Dorothy Lepkowska reports on Government plans for new scrutiny in battle against sleaze
Performance tables of companies that run training courses are being drawn up in a massive drive against sleaze, education minister Kim Howells said this week.
Ministers want the system of contracts between training and enterprise councils and the companies that run the courses simplified to cut red tape.
And a new set of performance indicators will be drawn up to allow direct comparisons of training standards and drop-out rates.
Dr Howells, the lifelong learning minister, said a system like school performance tables would let local people compare TECs, colleges and training companies.
He was speaking after issuing a warning to TECs following revelations that Central England TEC faces an inquiry into alleged fraud by a large training provider.
Dr Howells has threatened to wind the TEC up because of the row. Details of the CENTEC investigation emerged as ministers revealed that 20 cases of alleged fraud by training providers under contract to TECs were on the books.
He added: "At the moment the results are presented in a very complicated way. No comparisons can be made in the way they can with A-levels for example. We want to present tables where people in the locality can look at them and be persuaded that all is well."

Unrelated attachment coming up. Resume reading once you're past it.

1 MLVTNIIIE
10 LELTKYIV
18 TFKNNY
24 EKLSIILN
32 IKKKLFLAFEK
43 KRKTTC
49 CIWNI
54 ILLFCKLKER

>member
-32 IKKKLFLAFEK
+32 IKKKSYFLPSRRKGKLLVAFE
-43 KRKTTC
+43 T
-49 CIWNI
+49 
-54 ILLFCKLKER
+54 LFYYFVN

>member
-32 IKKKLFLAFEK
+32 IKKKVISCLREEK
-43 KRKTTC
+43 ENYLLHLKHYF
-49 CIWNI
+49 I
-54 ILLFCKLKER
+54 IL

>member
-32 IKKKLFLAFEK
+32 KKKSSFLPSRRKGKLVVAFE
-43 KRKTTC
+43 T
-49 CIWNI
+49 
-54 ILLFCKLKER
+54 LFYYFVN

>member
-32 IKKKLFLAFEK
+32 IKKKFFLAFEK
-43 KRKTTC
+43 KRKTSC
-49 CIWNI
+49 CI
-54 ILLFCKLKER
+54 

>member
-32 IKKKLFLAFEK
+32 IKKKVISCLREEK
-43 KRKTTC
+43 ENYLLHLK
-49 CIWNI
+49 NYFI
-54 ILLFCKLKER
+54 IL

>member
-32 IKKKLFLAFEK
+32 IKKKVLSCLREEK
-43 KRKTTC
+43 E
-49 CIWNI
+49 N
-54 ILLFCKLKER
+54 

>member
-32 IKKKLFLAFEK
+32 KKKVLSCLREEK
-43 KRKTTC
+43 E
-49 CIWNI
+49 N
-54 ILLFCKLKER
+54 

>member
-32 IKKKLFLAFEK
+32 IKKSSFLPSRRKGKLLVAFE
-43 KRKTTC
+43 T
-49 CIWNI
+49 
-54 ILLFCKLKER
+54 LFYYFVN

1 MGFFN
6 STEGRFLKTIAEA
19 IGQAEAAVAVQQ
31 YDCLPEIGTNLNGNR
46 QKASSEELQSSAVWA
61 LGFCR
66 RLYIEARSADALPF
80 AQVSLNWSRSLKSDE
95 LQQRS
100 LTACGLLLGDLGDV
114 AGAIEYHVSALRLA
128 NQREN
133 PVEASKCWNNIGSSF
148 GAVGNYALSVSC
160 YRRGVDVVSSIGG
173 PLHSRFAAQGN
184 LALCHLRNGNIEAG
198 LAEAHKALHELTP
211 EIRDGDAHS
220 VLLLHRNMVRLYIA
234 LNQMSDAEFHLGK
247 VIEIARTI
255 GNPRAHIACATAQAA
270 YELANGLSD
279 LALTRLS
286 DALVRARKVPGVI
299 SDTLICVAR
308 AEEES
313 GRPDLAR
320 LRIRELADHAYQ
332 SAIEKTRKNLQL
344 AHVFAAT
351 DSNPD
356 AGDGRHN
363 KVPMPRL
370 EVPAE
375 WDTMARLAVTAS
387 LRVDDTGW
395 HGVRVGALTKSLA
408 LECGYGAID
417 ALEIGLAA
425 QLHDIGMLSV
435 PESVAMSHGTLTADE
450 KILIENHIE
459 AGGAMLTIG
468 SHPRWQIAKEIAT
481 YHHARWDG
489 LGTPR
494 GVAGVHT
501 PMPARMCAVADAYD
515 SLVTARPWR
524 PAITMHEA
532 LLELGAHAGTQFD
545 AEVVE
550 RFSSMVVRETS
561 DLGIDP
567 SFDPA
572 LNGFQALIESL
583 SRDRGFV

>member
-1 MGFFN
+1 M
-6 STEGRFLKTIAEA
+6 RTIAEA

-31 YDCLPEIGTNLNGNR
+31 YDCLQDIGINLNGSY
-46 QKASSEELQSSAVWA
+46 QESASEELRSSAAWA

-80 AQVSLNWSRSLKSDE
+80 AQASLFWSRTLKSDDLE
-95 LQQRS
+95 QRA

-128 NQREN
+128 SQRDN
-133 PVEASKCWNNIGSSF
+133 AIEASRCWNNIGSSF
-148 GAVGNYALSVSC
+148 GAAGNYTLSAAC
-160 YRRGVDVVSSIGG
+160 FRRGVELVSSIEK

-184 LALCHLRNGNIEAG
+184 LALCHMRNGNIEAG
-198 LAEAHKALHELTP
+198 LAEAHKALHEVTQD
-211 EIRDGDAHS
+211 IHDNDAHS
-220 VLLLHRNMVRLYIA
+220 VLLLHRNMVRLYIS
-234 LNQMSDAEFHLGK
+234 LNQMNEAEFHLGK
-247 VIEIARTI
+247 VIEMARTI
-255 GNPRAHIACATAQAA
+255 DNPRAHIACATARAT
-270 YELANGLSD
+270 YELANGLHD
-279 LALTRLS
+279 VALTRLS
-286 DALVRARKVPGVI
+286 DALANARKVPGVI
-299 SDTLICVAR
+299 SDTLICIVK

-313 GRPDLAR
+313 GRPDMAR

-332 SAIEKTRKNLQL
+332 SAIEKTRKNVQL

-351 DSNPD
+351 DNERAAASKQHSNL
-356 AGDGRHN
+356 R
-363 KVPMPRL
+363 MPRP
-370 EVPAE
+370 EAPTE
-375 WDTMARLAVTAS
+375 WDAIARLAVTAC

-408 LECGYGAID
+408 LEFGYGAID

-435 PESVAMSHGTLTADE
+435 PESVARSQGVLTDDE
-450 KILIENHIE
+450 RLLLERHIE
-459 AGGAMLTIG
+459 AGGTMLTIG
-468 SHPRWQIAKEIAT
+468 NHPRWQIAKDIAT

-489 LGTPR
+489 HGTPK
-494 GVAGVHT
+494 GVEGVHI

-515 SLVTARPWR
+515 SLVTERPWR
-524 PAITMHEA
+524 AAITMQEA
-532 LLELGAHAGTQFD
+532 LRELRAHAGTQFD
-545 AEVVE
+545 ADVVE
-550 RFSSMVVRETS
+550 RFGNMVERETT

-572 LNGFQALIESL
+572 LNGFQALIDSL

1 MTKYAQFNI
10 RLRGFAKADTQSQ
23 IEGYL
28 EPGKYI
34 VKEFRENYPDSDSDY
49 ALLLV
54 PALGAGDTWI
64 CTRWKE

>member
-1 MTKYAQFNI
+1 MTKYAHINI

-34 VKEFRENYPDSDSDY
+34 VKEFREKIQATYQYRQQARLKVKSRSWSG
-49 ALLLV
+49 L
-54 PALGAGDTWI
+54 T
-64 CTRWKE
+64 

He said investigations into alleged fraud at the Central England TEC (see story right) and a breakdown in partnerships between it and local businesses, would prove to be a "landmark for all TECs around the country".
And Dr Howells admitted that the intricacies of the existing system of contracts meant some providers had been given the benefit of the doubt when financial discrepancies occurred. But he said there would be no let-up in the current strict auditing arrangements.
Dr Howells said: "TECs will have to be very careful now. The leading players will have to draw lessons from this incident and understand that they cannot take their eyes off the ball for one minute as far as probity in the expenditure of public money is concerned."
The minister said the CENTEC controversy had prompted him to re-evaluate the "complicated paperwork and bureaucracy which accompanies training in thiscountry".
"There are a lot of reputable and respectable providers who from time to time make mistakes because of the system," he said.
"A review of these contract arrangements will start immediately so we can try to discover how we can get better value for money and make life simpler. We hope to come up with a series of proposals early in the New Year.
"However, there will be no easing of the business of checking and monitoring that public funds are being spent properly. The providers will not be audited to death but everyone needs to have confidence in them so that the services they say will be delivered, are delivered."
A statement from CENTEC said local partnerships were working well. The board took the question of irregular payments seriously, but they would not prevent them providing a high-class service.
The newly-created Training Standards Council, set up to monitor TEC standards, will oversee the overhaul with the Department for Education and Employment.